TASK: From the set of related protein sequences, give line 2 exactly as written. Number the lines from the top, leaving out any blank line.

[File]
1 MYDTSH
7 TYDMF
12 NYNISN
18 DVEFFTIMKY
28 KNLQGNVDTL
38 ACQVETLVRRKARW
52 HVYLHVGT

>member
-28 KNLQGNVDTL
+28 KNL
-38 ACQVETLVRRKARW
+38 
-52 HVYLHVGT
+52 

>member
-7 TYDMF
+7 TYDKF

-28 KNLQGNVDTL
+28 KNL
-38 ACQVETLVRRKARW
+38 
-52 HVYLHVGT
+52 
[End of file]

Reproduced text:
7 TYDMF